“Behind My Camel” (from 1980’s Zenyatta Mondatta)
AVC: You won a Best Rock Instrumental Grammy for “Behind My Camel,” which prefigures the Middle Eastern influence on later Police albums.
AS: There’s a little bit of that lurking around here and there. I think a lot of musicians get attracted to the scale and that exotic sound that comes from it. It sounds Arabic, also a bit flamenco, when you start playing those kind of scales. It’s nothing I want to do all the time. Stewart grew up in the Middle East, until he was 8 or 9 years old, in Beirut. So he’s always gone on about it, and his brothers, Miles and Ian, they’d always shout at each other in Arabic. [Laughs.] Certainly in the early years of The Police, there was a lot of that going on. So it’s not surprising that it would surface somewhere in the music. I loved it when people like Coltrane did it, or Hamza El Din. I listened to all that kind of music, and was certainly influence by it.
AVC: Was it hard to squeeze that stuff onto a pop album?
AS: Yeah, it was difficult. You can’t do a whole album of it unless you’re really going to go to another place with what you want to do with your record, but in the context of a pop-rock album, you could go to a bridge or a guitar solo, or you could do something weird just because. Let’s just say a band does an old-style 12-track album, it would be a little bit of spice that you’d throw in the cake that would get people’s attention. Maybe it makes it more interesting, I don’t know. Back in those days, it was really reaching for different things. It’s great. I think if you’re a musician, by definition you ought to be searching a bit and trying to find out about other colors.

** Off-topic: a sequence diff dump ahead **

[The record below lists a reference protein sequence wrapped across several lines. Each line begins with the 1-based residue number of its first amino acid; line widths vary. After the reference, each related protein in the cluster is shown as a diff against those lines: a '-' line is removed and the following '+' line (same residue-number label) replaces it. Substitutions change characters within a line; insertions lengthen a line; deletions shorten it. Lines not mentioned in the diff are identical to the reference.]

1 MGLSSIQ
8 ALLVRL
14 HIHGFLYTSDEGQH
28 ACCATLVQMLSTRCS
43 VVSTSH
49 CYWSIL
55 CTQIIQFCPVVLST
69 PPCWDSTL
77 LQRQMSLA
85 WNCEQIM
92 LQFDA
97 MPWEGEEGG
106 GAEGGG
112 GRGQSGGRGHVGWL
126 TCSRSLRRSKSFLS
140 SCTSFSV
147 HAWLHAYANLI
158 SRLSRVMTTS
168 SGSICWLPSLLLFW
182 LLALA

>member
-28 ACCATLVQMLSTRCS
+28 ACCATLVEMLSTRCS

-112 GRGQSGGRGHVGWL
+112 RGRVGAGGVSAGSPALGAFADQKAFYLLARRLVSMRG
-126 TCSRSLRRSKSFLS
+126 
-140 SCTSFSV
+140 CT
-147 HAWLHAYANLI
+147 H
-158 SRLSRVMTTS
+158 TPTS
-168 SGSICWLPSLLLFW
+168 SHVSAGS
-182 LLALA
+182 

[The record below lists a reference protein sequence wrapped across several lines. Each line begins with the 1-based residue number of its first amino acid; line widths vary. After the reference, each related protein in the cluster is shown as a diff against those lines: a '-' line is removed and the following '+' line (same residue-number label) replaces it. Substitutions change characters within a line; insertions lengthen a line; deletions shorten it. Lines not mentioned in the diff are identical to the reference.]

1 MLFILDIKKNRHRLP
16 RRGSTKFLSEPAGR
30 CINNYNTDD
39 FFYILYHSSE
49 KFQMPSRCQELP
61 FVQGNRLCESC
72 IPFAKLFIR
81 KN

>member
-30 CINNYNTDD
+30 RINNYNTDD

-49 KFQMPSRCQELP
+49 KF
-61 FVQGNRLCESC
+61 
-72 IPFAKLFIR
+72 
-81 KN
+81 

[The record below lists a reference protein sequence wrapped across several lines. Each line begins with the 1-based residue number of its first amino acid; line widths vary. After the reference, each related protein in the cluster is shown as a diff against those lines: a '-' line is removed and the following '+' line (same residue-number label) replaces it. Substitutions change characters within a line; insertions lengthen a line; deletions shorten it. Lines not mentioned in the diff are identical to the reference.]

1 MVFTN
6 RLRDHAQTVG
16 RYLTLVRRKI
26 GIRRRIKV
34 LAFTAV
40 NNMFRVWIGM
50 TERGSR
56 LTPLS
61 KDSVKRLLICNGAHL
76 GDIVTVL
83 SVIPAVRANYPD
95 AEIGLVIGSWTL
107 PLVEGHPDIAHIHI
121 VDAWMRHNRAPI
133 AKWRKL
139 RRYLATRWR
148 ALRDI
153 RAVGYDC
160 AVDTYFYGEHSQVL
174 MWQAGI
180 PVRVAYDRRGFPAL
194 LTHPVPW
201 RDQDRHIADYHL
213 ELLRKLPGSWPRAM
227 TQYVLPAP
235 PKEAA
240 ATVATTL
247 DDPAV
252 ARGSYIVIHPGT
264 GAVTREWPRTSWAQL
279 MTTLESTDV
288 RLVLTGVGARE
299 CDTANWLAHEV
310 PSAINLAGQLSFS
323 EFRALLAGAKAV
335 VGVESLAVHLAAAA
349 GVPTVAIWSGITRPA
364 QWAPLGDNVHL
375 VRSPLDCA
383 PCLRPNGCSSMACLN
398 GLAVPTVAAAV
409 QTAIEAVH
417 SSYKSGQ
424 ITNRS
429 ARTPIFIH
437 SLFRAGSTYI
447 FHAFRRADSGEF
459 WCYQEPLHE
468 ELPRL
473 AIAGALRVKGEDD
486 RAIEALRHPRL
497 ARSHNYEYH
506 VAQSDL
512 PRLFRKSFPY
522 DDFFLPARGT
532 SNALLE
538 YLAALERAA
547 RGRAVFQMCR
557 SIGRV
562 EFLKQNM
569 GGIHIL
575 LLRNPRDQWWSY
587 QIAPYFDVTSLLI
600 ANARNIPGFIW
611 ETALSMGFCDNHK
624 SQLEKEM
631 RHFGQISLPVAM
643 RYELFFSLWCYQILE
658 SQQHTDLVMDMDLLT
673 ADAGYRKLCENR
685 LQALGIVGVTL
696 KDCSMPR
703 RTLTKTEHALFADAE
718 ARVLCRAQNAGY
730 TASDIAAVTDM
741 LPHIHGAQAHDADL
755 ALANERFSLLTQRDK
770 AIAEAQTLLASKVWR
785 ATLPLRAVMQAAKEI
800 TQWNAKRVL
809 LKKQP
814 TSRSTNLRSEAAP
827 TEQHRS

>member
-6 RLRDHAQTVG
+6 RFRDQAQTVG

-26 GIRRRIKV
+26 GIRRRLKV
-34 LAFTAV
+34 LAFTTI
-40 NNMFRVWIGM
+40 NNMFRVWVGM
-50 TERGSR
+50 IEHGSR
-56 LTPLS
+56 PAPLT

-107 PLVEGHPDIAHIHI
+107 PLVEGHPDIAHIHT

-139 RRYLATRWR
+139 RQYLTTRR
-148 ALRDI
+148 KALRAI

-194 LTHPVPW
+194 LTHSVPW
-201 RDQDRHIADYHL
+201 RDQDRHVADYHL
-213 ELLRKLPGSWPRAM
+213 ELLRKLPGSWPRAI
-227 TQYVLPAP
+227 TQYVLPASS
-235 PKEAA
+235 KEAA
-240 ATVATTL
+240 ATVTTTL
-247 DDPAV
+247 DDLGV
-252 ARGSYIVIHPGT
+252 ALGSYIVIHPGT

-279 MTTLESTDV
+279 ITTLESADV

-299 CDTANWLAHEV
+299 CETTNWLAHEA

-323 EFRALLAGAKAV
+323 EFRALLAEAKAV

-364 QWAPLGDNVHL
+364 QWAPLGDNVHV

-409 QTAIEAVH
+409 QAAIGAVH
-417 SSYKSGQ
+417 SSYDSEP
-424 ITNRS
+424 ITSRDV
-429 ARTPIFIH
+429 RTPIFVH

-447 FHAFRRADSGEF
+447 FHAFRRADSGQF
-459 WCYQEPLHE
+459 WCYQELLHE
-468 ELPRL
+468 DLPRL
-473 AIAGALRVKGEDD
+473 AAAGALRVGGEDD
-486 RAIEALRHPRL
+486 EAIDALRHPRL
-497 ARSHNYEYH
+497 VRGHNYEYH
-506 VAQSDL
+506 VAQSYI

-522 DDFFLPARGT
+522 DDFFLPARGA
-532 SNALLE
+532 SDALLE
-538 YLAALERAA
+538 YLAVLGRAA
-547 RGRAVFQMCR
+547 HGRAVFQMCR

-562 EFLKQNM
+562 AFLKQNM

“Mother” (from 1983’s Synchronicity)
AS: We were at that point with the band. Clearly, Sting was the principal songwriter. The arrangements were something else. What defined The Police were the arrangements, the sounds of the three of us all playing together. We were at the point where Sting was pursuing his songwriting, so most of the songs were going to be his songs, but Stewart and I got one each. I came up with “Mother,” but I’m not really sure where it came from, Captain Beefheart or something. It was a real gonzo moment. It was so different and so nonthreatening to Sting’s material, but in fact, it became a standout track because it’s so bizarre and a lot of people really liked it. I can understand that it was ahead of its time.
AVC: There’s a moment in the film where the three of you are being interviewed, and Sting bristles at a question about him writing most of the songs. He clearly felt the press was trying to drive a wedge between him and the rest of the band.